OCTOBER 15, 2003
DVD Studio Pro: Customizing Button States
Our last time through Apple's DVD Studio Pro 2, we took a broad look at the creation of graphical elements for a DVD menu, including the basics of creating backgrounds, multi-layer buttons and other elements. Now I want to focus more on various ways you can use graphics on the Selected and Activated states of menu elements, specifically techniques for using highlights inherent in a button Shape file and for moving beyond basic highlights and into multi-color overlays. We begin with part 1 in this two-part mini-series looking at integrated button highlights, and we'll move into overlays next week.
Before we get started, I'd like to provide you with links to some previous articles. If you're somebody who's somewhat familiar with DVD authoring--say, making a transition from a consumer-level authoring system like iDVD into the much more feature-rich DVD Studio Pro, you might want to look at our initial general overview here. (You might also benefit from our original review of DVD Studio Pro, which is available here.) If you're less familiar with the DVD format--say a graphic designer looking to expand into DVD graphics creation--we have an article that introduces many aspects of DVD production (color issues, file formats, etc.), tailored specifically for graphic designers, available here.Now, there are two basic methods in the DVD format for displaying Selected and Activated states in a menu item (otherwise known as a button). One is to create a separate file for your menu containing an overlay, portions of which are revealed over the area of a selected button. The other method is to integrate highlights into into the individual Shape files you use for your buttons. We'll elaborate on the second method today and take a look at more advanced overlays in the next installment.
When you create a button for DVD Studio Pro using the Adobe Photoshop method (outlined in the previous tutorial mentioned above), part of the file structure includes a layer dedicated specifically to the highlight.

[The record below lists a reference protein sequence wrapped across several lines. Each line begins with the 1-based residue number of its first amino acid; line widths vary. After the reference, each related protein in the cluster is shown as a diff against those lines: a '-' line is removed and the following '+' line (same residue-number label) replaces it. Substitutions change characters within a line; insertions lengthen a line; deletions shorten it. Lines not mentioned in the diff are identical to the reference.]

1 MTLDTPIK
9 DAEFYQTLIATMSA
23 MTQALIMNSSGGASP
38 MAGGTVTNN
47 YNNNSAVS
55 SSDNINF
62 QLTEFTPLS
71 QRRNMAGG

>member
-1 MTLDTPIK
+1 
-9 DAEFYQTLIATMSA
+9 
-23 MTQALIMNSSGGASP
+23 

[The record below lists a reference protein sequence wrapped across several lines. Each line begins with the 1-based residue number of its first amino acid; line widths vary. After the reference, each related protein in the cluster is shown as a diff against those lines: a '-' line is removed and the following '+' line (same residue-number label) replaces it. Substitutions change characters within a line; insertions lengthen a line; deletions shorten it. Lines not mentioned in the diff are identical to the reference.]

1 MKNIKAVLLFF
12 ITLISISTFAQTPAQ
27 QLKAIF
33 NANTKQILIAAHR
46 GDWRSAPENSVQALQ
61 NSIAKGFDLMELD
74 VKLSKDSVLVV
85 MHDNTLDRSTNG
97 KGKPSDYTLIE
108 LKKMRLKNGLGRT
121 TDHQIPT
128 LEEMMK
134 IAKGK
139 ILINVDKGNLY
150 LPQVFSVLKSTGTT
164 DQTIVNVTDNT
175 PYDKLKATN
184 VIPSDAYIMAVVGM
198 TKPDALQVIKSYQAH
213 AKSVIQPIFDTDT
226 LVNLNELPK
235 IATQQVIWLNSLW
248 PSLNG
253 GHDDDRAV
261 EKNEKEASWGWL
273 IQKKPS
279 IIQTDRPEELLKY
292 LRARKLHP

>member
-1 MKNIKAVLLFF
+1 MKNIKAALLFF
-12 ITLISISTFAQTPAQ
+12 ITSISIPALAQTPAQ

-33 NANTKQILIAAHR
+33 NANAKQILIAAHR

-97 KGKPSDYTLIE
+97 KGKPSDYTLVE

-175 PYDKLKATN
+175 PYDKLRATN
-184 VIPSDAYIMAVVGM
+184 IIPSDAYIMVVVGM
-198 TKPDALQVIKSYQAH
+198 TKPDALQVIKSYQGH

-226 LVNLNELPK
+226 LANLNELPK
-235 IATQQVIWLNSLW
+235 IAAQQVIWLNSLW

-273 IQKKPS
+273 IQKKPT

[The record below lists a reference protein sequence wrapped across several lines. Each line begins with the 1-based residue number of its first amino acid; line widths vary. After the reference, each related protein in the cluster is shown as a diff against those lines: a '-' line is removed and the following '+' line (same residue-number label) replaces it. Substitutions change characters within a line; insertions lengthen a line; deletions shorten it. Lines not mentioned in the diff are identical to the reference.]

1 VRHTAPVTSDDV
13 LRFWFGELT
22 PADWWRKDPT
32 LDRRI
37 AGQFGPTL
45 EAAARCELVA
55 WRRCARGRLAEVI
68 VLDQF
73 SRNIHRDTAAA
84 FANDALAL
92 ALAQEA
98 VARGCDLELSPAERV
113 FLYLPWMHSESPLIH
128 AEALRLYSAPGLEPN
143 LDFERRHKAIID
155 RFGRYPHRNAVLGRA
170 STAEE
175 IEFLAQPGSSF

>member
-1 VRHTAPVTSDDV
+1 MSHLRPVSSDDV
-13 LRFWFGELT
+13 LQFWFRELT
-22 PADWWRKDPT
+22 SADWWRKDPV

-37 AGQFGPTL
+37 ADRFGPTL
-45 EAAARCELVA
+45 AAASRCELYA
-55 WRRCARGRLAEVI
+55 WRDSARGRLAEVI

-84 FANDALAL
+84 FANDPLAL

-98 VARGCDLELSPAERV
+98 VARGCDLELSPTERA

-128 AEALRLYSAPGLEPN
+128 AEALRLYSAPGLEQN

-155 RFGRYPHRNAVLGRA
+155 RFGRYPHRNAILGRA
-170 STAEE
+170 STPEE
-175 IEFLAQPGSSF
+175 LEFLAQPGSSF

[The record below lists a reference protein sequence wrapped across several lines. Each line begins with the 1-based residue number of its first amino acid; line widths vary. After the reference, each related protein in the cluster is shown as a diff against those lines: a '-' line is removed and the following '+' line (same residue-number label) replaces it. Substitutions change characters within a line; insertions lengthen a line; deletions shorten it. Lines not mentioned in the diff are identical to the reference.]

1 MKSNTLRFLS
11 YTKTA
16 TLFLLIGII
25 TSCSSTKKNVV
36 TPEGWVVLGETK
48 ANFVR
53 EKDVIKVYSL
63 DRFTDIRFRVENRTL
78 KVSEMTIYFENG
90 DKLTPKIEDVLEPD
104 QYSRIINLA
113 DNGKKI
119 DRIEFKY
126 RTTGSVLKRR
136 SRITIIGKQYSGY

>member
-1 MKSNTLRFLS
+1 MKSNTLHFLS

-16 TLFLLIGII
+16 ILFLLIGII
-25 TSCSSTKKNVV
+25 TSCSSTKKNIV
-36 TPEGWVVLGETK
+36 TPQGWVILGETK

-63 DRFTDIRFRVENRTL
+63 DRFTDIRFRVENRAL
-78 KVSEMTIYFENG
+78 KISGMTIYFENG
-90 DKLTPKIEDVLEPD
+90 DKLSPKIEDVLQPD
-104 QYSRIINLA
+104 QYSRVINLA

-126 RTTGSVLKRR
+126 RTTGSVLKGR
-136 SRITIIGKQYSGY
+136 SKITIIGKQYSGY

On this layer, you can place any shape you wish to represent your highlight. For example, if your button consists solely of text and you want an underline to appear beneath your text when the highlight is selected, you simply draw an underline on your Highlight layer. Here you see I have the word "Chapters" on my Shape layer and the stroke on the Highlight layer.
Using this method, when the button is selected in the DVD player, the word "Chapters" will remain black, while the underline with pop into existence and sport whatever color I've selected for my button highlight within the authoring environment. Here's the same button used twice and shown in its selected and unselected states.
Simple enough. Of course, if you also want the text to be highlighted, you'd simply duplicate the text layer and merge it with the Highlight layer, making sure to rename the merged layer, if necessary. (The Highlight must always consist of a single layer and should be named "Highlight.") Note, however, the nasty edges on the example below. I'll show you a way around this in the last section of this article covering color.
Now here's another critical thing about highlights integrated into buttons. As far as DVD Studio Pro is concerned, all colors are the same on the Highlight layer. White, black, whatever. It doesn't matter. There's either something on the Highlight layer, or there's not. That's the reason anti-aliased edges, as in the example above, look so rough. So there's no getting fancy with your highlights by using different colors on the Highlight layer.
Or is there?
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